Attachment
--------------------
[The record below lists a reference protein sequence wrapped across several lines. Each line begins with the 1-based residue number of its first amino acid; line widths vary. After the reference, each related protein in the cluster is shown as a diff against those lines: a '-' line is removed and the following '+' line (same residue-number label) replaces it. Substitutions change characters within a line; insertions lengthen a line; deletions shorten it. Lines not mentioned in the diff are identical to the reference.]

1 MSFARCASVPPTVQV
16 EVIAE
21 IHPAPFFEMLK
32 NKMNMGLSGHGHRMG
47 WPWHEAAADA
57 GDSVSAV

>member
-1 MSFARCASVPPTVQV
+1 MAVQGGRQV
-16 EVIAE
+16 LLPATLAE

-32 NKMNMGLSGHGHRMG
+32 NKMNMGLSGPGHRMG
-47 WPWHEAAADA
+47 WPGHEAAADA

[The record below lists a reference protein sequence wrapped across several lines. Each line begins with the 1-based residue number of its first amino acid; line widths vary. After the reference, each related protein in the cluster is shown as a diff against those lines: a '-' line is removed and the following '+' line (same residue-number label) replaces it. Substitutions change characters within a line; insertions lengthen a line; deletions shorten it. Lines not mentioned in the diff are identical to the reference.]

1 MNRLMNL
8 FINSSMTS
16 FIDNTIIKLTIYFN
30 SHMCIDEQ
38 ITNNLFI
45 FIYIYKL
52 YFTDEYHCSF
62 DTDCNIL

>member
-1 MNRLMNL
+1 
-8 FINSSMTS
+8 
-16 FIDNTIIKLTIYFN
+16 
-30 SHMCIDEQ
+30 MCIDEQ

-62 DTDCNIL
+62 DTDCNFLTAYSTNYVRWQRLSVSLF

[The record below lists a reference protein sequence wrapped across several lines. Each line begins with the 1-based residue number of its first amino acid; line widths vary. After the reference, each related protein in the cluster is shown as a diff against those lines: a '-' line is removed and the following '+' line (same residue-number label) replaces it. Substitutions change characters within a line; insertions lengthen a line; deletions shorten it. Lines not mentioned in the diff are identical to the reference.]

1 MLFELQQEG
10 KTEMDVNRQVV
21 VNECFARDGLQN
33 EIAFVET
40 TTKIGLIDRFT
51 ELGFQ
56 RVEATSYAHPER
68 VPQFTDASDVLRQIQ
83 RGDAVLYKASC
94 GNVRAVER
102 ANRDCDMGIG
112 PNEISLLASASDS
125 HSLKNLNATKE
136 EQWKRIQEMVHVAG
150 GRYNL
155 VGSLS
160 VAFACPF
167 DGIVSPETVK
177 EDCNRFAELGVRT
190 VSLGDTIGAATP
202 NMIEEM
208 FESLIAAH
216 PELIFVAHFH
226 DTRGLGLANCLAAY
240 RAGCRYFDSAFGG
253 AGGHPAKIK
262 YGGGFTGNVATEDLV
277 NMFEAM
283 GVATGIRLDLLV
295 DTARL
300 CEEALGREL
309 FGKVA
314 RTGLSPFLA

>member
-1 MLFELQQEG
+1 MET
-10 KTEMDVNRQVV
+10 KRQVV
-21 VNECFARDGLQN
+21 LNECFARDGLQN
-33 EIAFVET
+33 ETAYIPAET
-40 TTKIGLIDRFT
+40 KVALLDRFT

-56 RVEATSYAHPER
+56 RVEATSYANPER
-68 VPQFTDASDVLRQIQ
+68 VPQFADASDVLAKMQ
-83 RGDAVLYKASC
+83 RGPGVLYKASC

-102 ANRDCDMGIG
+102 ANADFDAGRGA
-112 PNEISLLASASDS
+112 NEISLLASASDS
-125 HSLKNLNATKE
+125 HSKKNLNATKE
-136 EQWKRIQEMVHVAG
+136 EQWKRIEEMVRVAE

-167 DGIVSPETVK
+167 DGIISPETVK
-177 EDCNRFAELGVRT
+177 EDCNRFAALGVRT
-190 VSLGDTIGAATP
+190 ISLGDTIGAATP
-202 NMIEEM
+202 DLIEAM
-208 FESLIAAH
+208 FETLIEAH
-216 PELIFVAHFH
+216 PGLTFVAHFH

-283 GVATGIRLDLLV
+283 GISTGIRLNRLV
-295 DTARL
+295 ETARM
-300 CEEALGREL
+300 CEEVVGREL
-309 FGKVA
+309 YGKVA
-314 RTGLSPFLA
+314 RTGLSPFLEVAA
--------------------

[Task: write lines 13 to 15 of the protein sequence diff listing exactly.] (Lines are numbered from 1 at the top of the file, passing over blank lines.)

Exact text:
-32 NKMNMGLSGHGHRMG
+32 NKMNMGLSGPGHRMG
-47 WPWHEAAADA